Dude, where’s my welfare?

Patrick Chisholm Writer/Editor, PolicyDynamics.Org
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So much for “hope and change”; “Yes, we can”; and the grammatically questionable “change we can believe in.” After three years of Barack Obama, the verdict is in. The official slogan for the era of Obama should be: “Dude, where’s my welfare?”

Also right up there is “Dude, where’s my job?” But top honors should go to “Dude where’s my welfare?” because it so embodies the swelling number of Americans becoming dependent on government handouts under Obama.

There were high hopes when Mr. Obama got elected that he would be viewed, to use Colin Powell’s phrase, as a transformational figure. Oh, he’s been transformational all right — transforming millions of people into wards of the state.

At least six million more, so far. When he took office about 62 million, or 19.8 percent of all Americans, received government assistance. In 2010 it was about 68 million, or 21.8 percent. Obamacare is set to increase that figure by tens of millions.

There’s a pretty good chance that you, reader, either are getting government handouts or live with someone who does. Or if you’re not, you probably know people who do. In 2010 (the most recent year for which stats are available) 48.5 percent of the U.S. population lived in a household that received some type of government benefit. That was up from 44.4 percent in 2008.

The government’s main function is now wealth redistribution: coercing money from some people and giving it to other people — in the form of food stamps, Section 8 housing, Medicare, Medicaid, Social Security, Social Security Disability, unemployment benefits, government pensions, etc.

According to the White House’s own statistics (Table 6.1), in 2010 welfare spending — called “payments for individuals” — accounted for a whopping 66 percent of all federal government spending. When Obama took office, that number was 61 percent, which was monstrous enough. In the 1950s, wealth redistribution accounted for a manageable 15 to 20 percent of total government spending.

Things have gotten so bad that all of the taxes Americans pay to the federal government don’t even cover welfare spending. Using the Obama administration’s statistics, total tax receipts are about $2.2 trillion. Total federal spending on welfare programs is $2.3 trillion.

Another way of looking at it: Every penny you pay in taxes just goes toward welfare spending. Your tax money is simply redistributed to someone else. Everything else the government spends its money on — like law enforcement, transportation infrastructure, defense, embassies, national parks, space exploration and environmental protection — has to be paid for by borrowed money.

Woe to the society where a critical mass of people receive income and benefits that they never earned. That’s what Rep. Paul Ryan and others call the tipping point, when more voters receive benefits from the government than there are voters paying for those benefits.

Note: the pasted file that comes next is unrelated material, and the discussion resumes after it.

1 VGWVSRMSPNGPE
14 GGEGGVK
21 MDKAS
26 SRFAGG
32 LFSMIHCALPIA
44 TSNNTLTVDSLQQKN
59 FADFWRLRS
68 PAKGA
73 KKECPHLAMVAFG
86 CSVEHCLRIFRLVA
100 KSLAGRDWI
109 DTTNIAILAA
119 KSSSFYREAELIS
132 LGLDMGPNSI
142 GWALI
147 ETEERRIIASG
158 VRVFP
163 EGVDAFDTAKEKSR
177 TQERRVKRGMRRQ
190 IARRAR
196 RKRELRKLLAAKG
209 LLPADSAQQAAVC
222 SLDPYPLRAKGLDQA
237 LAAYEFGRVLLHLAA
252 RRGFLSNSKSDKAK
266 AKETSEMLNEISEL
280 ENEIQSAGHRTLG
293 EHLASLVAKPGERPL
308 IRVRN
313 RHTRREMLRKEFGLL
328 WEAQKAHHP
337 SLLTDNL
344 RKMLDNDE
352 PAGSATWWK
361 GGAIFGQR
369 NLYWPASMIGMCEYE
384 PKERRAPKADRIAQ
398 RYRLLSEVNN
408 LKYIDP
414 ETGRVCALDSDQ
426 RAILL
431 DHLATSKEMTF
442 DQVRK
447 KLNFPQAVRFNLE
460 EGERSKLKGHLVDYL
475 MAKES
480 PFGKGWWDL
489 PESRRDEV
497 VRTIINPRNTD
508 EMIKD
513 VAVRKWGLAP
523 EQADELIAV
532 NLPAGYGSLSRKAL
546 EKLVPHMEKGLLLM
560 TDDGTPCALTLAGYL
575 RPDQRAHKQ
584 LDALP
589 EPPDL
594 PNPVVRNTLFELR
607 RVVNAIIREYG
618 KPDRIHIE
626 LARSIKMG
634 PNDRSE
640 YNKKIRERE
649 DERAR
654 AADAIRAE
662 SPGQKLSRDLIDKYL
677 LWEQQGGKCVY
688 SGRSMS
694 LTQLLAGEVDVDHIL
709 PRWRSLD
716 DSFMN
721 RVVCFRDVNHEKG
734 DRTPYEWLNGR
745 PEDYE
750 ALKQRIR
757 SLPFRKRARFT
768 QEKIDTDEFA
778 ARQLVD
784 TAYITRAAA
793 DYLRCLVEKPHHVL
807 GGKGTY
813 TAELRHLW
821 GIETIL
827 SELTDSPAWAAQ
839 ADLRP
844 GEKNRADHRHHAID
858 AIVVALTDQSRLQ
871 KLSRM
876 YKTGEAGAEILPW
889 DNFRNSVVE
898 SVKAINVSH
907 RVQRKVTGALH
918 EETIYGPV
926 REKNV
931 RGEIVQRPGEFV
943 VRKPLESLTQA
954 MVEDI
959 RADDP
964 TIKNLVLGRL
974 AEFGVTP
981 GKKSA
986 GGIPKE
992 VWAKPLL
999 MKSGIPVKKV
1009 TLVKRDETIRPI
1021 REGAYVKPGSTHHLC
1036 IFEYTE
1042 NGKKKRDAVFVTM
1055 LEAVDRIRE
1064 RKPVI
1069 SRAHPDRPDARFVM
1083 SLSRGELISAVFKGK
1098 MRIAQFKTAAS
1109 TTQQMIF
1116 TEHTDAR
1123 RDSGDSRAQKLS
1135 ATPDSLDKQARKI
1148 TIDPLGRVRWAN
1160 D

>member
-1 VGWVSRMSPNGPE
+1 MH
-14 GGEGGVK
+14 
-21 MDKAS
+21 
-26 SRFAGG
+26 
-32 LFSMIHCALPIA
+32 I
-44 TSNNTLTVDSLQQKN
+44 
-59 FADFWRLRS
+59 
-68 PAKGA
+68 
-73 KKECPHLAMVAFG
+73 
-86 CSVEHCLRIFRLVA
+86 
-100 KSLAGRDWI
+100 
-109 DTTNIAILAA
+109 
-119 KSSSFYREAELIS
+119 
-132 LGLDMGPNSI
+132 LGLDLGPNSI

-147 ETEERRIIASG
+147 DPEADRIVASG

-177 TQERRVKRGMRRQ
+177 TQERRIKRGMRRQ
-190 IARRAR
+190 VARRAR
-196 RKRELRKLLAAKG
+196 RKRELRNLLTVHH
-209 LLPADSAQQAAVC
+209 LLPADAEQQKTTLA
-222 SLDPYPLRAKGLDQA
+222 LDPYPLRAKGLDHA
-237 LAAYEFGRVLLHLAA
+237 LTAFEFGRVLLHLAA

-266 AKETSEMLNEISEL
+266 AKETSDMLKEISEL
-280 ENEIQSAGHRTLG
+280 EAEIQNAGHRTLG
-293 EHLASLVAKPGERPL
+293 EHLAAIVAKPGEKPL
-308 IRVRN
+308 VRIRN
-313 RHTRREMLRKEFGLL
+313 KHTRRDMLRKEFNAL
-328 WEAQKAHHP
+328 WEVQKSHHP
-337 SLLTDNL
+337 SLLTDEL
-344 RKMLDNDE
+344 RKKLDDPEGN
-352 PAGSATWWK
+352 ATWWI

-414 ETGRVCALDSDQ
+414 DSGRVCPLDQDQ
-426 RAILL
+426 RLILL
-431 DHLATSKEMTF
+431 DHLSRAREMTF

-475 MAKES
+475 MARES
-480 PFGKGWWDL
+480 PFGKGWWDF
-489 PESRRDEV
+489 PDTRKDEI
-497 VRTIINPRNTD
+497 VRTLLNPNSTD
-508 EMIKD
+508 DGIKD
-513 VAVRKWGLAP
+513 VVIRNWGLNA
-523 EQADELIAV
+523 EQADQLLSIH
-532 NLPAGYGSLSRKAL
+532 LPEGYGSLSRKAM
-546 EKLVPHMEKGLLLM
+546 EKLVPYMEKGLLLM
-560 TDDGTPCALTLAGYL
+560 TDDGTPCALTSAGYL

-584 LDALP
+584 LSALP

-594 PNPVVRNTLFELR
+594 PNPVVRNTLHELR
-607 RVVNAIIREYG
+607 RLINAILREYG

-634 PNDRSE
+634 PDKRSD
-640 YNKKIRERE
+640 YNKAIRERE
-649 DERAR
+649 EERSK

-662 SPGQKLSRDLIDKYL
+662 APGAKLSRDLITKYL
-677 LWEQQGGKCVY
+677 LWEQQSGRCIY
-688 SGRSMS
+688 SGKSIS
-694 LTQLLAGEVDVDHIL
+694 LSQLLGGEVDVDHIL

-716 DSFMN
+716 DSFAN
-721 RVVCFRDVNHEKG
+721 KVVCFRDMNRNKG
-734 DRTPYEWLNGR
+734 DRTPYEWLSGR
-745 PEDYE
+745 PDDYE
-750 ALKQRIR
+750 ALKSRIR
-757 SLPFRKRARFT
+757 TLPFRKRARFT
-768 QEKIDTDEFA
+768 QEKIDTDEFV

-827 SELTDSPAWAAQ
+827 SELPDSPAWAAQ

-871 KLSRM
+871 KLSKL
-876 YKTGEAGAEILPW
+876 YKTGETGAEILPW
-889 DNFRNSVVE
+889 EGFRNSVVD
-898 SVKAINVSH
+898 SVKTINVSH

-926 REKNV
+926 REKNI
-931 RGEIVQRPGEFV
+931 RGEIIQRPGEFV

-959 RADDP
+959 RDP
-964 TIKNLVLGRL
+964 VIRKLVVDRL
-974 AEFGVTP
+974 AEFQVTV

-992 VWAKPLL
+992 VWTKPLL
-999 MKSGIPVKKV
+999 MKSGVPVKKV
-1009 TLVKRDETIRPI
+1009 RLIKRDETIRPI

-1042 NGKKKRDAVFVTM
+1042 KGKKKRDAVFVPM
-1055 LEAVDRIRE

Then it becomes practically impossible to reverse the entitlement state. Long-term economic growth slows, and the standard of living stagnates. Already, median household income has fallen to 1996 levels. That’s frightening — usually median income rises over time.

Welfare spending is fueling calls to raise taxes on the top income earners. If that happens, marginal tax rates could reach 70 percent, and who wants to work harder or smarter when 70 cents out of each additional dollar you earn will be confiscated by the government?

“Most people won’t keep working hard for the greater good if they don’t receive the fruits of that work,” writes author Patrick Lencioni. The result, he points out, is “decreasing productivity, risk-taking, and innovation, along with increasing tax rates, government programs, and expectations.”

When you think of people on welfare, you usually think of the poor. But want to hear another outrage? Two-thirds of all welfare recipients are middle class and rich. Ryan points out that as of 2007, households in the lowest income quintile received just 36 percent of all transfer payments.

That’s largely due to Social Security and Medicare. I know — you’re gonna howl, “Social Security and Medicare aren’t welfare. I worked my butt off for my benefits!” No, you worked (or are working) your butt off to pay for someone else’s benefits. When you retire, someone else is going to work their butt off to pay for your benefits.

For that, you can thank the father of the welfare state, Franklin Roosevelt. He set up Social Security so that your contributions are spent immediately rather than saved. It and similar programs could be restructured to fix this blunder, but as long as Obama is in power, that won’t happen.

The New Yorker writer John Cassidy admitted what Obama would never admit in public. He wrote of Obamacare, “In terms of the political calculus of the Democratic Party and in terms of making the United States a more equitable society, expanding health-care coverage now and worrying later about its long-term consequences is an eminently defensible strategy.”

So he concedes that making more people dependent on government — whether they be rich, middle class or poor — is a high-priority strategy to pull more people into Obama’s party.

It’s a vicious circle. More welfare means more dependency, which means more voters for welfare. And so on.

The slogan for the Great Depression and FDR was “Brother, can you spare a dime.” For the Great Recession and Barack Obama, it should be “Dude, where’s my welfare?” What FDR started, Obama completed.

Patrick D. Chisholm is founder and creative director of Accentance, Inc. and blogs at PolicyDynamics.org.